Flanked by K9 ‘Partner,’ Menasha Alum and School Resource Officer Brings a Sense of Calm to Students
A Menasha alum and school resource officer has found a new way to maintain a sense of calm for elementary school students dealing with behavioral issues—and his work could have national implications.
Officer Jeff Jorgenson (’91) became the district’s SRO for its six elementary schools in 2013. Over the past three years, he has been accompanied by Geller, a facility dog that’s by his side as he works with students and makes his rounds on a daily basis.
Geller, a four-year-old Labrador cross, has been a complete game-changer in how Jorgenson works with students, especially those who may have behavioral issues, mental health challenges or difficult home environments.
“What she brings is a nonjudgmental, loving distraction to kids dealing with a crisis,” Jorgenson says. “Right away, I found that I could walk into a room in which a kid was really upset or angry, or even fearful that a police officer was there. But when Geller walked in the door, she would instantly bring a sense of calm to the situation.”
Together, Jorgenson and Geller have become well-known figures for students in grades 4K through five. Instead of being slightly fearful or nervous when a police officer is around, students now get excited with the two walk into a school.
Many teachers even allow their students to earn “points” in a variety of ways, such as by getting their homework done, helping out a teacher or taking part in independent reading. Once they reach a certain number of points, they get to take Geller for a walk around the school.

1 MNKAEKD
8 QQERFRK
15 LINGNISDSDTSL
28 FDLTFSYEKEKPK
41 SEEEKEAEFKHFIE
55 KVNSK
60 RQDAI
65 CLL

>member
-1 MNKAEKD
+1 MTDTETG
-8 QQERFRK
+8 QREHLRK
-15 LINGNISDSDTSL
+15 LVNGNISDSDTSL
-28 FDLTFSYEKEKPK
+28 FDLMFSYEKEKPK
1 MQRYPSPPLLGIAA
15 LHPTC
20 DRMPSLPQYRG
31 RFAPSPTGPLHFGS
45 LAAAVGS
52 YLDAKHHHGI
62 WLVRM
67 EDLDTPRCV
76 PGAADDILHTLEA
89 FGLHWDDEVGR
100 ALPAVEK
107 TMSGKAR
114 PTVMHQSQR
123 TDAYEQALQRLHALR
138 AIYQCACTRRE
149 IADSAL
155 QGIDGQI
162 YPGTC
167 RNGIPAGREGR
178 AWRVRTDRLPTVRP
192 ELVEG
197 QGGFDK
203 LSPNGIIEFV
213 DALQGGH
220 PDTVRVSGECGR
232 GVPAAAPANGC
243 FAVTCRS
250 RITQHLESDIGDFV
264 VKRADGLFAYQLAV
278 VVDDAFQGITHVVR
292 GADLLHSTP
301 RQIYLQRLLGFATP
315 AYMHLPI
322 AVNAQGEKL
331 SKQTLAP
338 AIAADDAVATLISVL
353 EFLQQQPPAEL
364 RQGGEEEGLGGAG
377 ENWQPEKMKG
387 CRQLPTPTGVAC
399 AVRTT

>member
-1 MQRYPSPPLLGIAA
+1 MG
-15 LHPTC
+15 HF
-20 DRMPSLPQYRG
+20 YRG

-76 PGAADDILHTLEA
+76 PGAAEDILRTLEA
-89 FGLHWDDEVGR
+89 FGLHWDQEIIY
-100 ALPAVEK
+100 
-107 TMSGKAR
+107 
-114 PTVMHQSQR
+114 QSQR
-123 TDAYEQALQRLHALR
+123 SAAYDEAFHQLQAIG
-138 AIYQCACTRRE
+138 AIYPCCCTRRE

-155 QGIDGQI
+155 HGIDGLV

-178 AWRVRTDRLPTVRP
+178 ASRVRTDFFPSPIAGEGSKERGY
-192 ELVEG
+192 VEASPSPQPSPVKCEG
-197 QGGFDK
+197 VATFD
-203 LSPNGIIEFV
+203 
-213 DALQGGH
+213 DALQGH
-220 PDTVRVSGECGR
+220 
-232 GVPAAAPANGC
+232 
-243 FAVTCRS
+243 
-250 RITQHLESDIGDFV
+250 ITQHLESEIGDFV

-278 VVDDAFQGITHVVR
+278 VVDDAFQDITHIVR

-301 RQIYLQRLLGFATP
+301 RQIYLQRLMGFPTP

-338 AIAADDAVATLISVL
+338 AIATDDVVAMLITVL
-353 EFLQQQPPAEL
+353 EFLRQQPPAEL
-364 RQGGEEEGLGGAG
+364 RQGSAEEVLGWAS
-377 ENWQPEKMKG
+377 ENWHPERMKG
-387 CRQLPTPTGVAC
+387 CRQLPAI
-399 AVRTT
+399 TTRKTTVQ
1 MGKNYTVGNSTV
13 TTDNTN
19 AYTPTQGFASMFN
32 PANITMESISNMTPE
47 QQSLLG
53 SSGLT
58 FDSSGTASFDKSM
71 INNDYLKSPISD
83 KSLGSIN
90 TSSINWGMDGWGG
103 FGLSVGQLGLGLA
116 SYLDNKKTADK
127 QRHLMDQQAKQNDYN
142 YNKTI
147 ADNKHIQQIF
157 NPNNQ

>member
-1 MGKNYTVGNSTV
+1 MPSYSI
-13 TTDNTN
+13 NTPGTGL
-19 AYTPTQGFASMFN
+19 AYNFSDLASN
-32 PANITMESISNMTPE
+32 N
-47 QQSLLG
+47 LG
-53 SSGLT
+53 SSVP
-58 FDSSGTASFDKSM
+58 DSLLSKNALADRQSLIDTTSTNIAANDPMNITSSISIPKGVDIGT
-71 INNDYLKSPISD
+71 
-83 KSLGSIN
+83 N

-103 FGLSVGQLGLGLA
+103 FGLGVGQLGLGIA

In a few instances, Menasha patrol officers responding to a students’ homes during the evening hours—sometimes due to a domestic violence situation—have been able to gain children’s trust by asking them if they’ve ever met Geller.
The next day at school, Jorgenson is able to check in with the child.
Jorgenson is the first SRO to serve Menasha’s elementary schools.
“If nothing is going on in terms of a crisis situation, I try to get to two different schools each day—one in the morning and another in the afternoon—just to put my face in the hallways and talk with the kids,” he says.
Shortly after he started in the role, Jorgenson realized the challenges of working with children who may be dealing with a variety of challenges. He is often called into schools to assist and help calm down students.
“I started to look outside the box and think, what am I doing when it’s working right? I whittled it down to being a calming presence and being nonjudgmental in situations in which there was an opportunity to de-escalate,” he says.
That’s when he started to look into getting a facility dog. Staff and volunteers from Canine Companions for Independence (CCI) trained Geller, who has a working life of eight more years ahead of her.
Geller’s impact was almost immediate.
“It was almost too good to be true in some cases,” Jorgenson says. “All of a sudden, we were able to de-escalate situations at a pace that even the school could not believe.”